08/26/2012 by Hannah R.
As a missionary kid, I’ve never quite understood the American Postal Service. I could never understand what the flag on the side of the mailbox was for, or the point of all of the ever present junk mail. In Bosnia, where I grew up, junk mail was non existent, and the mailman would deliver all mail straight to your hand or leave it on your doorstep. So you can probably guess my excitement when I got my mailbox number and combination for CIU. I would finally have my very own mailbox! And they look so cool!!! And indeed they do. The mailboxes at Columbia International University are the essence of vintage loveliness. Each metal box lining the wall is about 5 1/2 inches tall and 3 1/2 inches wide, and has two little dials that look like old style tape recorder wheels. Know your combination, and it shall grant you entrance to your tiny little box with the window and number on the front. You can probably imagine my face when I glanced through my little window to see a slip of paper inside. As I reached for the dials, my hands faltered and then fell back at my sides. What was my combination? Yes, my lovelies, I had forgotten my combination. It honestly wasn’t that big of a deal, but in that moment I was not about to shrug it off. Because my mind likes to play out scenarios before it happens, multiple stories were running through my head in a split second.
Option #1: I could try and figure out my combination by repetitive guesses. This could result in two options. a) Looking like an idiot as a crowd starts to grow, watching as I (in vain) try to figure out the dials and their proper clickage. Or b) Finally get it and do a double fist in the air before retrieving the slip of paper.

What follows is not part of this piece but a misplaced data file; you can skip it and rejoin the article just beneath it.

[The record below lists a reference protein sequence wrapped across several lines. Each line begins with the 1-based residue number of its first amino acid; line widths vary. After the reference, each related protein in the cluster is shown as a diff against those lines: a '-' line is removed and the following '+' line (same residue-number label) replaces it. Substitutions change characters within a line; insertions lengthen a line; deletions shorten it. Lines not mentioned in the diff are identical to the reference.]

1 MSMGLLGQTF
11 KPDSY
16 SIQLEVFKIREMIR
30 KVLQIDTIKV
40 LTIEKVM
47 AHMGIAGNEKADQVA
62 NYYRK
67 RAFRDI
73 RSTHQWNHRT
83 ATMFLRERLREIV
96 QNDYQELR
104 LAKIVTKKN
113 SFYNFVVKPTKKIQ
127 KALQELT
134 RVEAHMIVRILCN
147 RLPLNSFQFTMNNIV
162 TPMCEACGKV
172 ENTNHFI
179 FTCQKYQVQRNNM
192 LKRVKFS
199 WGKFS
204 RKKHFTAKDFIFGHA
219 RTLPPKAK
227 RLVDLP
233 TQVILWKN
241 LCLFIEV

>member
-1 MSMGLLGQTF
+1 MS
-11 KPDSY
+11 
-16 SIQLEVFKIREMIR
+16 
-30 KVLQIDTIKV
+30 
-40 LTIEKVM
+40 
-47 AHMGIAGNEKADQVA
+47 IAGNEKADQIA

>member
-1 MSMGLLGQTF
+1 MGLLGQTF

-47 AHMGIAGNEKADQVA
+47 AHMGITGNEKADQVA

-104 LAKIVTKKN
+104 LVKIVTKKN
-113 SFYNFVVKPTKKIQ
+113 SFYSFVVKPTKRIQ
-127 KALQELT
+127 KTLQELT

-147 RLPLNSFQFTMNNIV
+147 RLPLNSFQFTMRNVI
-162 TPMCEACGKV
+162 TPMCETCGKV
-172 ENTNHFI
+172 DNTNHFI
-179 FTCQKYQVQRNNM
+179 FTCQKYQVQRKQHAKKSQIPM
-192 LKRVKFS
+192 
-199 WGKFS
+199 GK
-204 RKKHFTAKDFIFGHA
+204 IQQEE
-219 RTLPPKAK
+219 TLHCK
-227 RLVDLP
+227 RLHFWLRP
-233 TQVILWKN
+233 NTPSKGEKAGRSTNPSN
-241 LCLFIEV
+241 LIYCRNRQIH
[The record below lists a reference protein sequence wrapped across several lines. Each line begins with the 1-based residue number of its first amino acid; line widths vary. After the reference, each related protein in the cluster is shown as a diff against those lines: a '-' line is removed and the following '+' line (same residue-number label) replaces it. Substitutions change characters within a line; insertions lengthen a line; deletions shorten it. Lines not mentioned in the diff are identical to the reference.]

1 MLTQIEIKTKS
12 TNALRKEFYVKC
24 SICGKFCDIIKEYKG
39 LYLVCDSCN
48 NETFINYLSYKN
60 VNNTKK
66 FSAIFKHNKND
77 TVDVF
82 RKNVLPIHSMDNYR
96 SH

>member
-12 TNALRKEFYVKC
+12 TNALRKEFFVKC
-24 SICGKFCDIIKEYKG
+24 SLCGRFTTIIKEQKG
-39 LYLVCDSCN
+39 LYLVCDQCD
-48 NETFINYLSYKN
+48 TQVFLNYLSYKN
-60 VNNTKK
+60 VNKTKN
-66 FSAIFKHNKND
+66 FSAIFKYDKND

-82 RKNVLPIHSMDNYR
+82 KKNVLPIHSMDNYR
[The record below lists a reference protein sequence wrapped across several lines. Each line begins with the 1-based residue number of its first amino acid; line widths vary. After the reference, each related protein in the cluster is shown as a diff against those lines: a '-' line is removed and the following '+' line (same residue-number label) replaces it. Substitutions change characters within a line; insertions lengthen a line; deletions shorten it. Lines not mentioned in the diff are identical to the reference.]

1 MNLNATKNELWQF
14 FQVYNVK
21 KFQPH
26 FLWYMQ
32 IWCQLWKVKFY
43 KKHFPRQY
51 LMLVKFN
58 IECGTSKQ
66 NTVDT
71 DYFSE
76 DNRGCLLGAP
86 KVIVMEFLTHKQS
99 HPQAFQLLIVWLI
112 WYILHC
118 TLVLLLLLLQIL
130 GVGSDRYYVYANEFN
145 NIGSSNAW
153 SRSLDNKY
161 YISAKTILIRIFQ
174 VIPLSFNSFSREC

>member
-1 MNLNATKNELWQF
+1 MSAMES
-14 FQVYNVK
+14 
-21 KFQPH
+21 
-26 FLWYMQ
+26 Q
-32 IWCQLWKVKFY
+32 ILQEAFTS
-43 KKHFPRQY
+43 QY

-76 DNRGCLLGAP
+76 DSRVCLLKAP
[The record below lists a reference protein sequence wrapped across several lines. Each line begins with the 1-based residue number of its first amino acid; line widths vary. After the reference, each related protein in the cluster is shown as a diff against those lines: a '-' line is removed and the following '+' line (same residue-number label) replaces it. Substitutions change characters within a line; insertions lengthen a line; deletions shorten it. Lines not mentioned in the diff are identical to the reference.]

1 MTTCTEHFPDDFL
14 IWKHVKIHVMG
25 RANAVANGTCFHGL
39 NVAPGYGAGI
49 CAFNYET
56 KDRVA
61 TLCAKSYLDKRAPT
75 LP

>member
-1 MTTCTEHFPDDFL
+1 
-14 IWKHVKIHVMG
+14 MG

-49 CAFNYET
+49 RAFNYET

Option #2: Walk away pretending that I didn’t have anything in my box (covering up the fact that I had forgotten my combination), and run back to my room to fetch the slip of paper with the key. This could also have a slightly embarrassing outcome. The ever present pool and ping pong players might be wondering why a girl who would have had an empty mailbox and left, returned moments later to open her box with ease and retrieve a piece of paper.
It might seem silly to you, but I was having a crisis! What to do?! So then here’s what I did: I left. For the afternoon. Yupp. After lunch I went back to my room and got my key and then came back and opened up my box after I had made sure that the ping pong and pool players were gone. The slip of paper was a notification telling me that I had received a package, and since I was expecting books for my classes, I knew that I needed to retrieve them from the desk RIGHT NOW.
Here, my friends, came another problem. In Sarejevo, if one received a large package, you had to pay to get it. At that moment, my wallet was back in my room and not with me. Begging to see a pattern? So here I was, needing my box and wondering in vain what I needed to do to get it. With shaky hands, I walked to the desk.
“What can I do for ya?” the man asked.
“Uh…” I stuttered, “I got a box?” It was more of a question then a statement.
The man lifted his eyebrows and hid a grin before sticking out his hand. I handed him the paper and he disappeared. Before I could wonder if I’d done anything stupid, he was back again with a huge box. From my mom. He set it on the window and smiled.
“Is that it?” I asked, thinking I had worried over nothing.
“That’s it,” he said, giving the box a nudge, “All yours now.”
“Thank you.” I let out along with a breath.
All of that worrying only to find that if I smiled and pretended I knew what I was doing, people wouldn’t know that I was doing this all for the first time. I must say I am now better versed in the ways of the American Postal Service. It’s not all that bad! Now, to find out where the stamp goes on this letter….